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July 2020



The Devil Finds Work For Idle Hands” that was a phrase I heard many times in my younger days especially from the Primitive Methodist side of the family and no doubt, at times, from the Anglican side as well. I certainly don’t consider that I have been exactly idle during the lockdown months but it hasn’t been difficult to find myself cast as the devil incarnate; in the most innocent of circumstances!

One non – folk related instance occurred during my regular Wednesday lunchtime sessions in ASDA car park which have, over the weeks, garnered a cult following (at least I think that is what they called me) where I post pictures of the location at which I am parked, in isolation, awaiting our youngest to fetch the weekly shopping coupled with the particular esoteric recording that is on the car CD player at that time. On one particular occasion while waiting I was perusing Facebook and noticed a post generated by a well - known and respected singer who has been guest at TATT expressing despair at our leader’s inept performance during that day’s Prime Minister’s Question Time. Adding to the plethora of posts agreeing with his concern I decided to join in by creating a post made up of all the Tory excuses you find when anyone dares to criticize their hero like “Could you do better?”, “He’s doing his best” and “He’s only human” with the intention of concluding with some acidic remark to show that I was being satirical. However midway through our lad arrived and banging on the car I leaned over to free the central locking and in doing so pressed the “post” button on my phone!!! In my panic I found that I couldn’t edit it and even trying to post the rest of the message didn’t have the correct impact and by the time I arrived home the original post had swelled considerably via a lot of strangers either questioning my sanity, my addiction to certain substances or decreeing that I must be slightly to the right of The Monday Club.

It took a lot of texting over the next few days to clear that one up; if indeed I have done.

Then during the last ten days I have been kicked off Mudcat Café for the first time in seventeen years of contributing to that particular web site. Without going into the finer details it was following a contribution to a music thread although not concerning a piece of folk music. However the comments that I made were folk music related but they were deemed by the moderator in question to be part of “bad behavior” committed by at least four of the posters involved. I haven’t tried to post for a week as there has been nothing worth getting involved with so I don’t know whether I’m suspended indefinitely or not. Shame because that last thing I replied to prior to that was a very productive discussion on the ballad “The Rantin’ Laddie”.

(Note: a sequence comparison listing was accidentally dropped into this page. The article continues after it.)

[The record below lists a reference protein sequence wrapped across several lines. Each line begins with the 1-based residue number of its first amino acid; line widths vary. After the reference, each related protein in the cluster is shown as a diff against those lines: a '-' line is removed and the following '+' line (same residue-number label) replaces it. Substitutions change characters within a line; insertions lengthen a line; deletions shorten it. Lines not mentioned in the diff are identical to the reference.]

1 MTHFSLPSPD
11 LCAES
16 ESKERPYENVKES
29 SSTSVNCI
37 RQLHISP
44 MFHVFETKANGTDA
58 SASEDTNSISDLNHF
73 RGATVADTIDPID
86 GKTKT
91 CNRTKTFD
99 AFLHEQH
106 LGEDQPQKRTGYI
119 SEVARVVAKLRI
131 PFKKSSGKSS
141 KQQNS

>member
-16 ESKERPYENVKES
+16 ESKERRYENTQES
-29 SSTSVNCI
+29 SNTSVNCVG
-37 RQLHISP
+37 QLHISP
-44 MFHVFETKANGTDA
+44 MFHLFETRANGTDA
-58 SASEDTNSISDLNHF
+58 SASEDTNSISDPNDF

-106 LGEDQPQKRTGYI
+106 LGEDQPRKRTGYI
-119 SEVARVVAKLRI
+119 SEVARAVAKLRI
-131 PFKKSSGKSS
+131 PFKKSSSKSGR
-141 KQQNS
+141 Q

One person who certainly hasn’t been idle during this crisis is our own Paul Mansfield (assuming we can claim him over Belper Folk Club or Second Time Around) as during the last month another of his academic papers has been produced and he shared it for our benefit on Facebook.

This particular treatise can be found at TANDFONLINE.COM under the title of “Anything Goes”* and credited to Paul and Fay Hield.  It is, as the inclusion in such a prestigious collection of papers would suggest, a well presented observation of the rules and objectives of the UKs folk clubs. A good deal of Paul’s contribution would have been culled during his original session with some of us for his own presentation on the objectives and ideals of the folk club floor singer although he did circulate a few of us prior to this effort.

For all its scholarly overtones (although it is entirely readable) it doesn’t tell me anything that I didn’t already know although I readily admitted  that I am a bad example as after 54 years active on the folk scene I have probably seen every folk club format going. That is not saying much as one of the major bones of contention regarding the folk scene from around 1958 onwards is that the folk club format has not changed in any discernable manner and TATT’s presentation of the night in three sections is considered quite revolutionary!!

Club organisers interviewed all seemed quite united in the way that they presented their guest nights and singer’s nights; the material that they expect to be performed at their club and their policies of inviting floor singers to perform. They all expected good order from the audience throughout the night; no talking during a performance; regulate trips to and from the toilets and bar to in between songs and waiting outside the room until a song or tune has completed. Under par performers were gently discouraged and when that didn’t get through then one of the committee would be detailed to break the poor soul’s heart by telling them the rotten truth; no fun I can assure you having been on both ends of such a practice.